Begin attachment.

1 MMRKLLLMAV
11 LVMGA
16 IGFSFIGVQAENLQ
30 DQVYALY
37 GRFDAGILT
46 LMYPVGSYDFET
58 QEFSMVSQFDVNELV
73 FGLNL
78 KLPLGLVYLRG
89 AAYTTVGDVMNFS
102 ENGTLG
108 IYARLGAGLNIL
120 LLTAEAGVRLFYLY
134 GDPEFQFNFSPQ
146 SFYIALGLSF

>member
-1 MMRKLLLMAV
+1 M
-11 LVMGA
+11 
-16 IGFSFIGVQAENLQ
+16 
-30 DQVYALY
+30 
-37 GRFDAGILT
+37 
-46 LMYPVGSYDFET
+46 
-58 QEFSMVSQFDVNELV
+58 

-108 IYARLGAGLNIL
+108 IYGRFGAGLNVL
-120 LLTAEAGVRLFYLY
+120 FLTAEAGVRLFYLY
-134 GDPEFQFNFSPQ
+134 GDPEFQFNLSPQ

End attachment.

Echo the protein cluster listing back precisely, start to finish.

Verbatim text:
1 MMRKLLLMAV
11 LVMGA
16 IGFSFIGVQAENLQ
30 DQVYALY
37 GRFDAGILT
46 LMYPVGSYDFET
58 QEFSMVSQFDVNELV
73 FGLNL
78 KLPLGLVYLRG
89 AAYTTVGDVMNFS
102 ENGTLG
108 IYARLGAGLNIL
120 LLTAEAGVRLFYLY
134 GDPEFQFNFSPQ
146 SFYIALGLSF

>member
-1 MMRKLLLMAV
+1 M
-11 LVMGA
+11 
-16 IGFSFIGVQAENLQ
+16 
-30 DQVYALY
+30 
-37 GRFDAGILT
+37 
-46 LMYPVGSYDFET
+46 
-58 QEFSMVSQFDVNELV
+58 

-108 IYARLGAGLNIL
+108 IYGRFGAGLNVL
-120 LLTAEAGVRLFYLY
+120 FLTAEAGVRLFYLY
-134 GDPEFQFNFSPQ
+134 GDPEFQFNLSPQ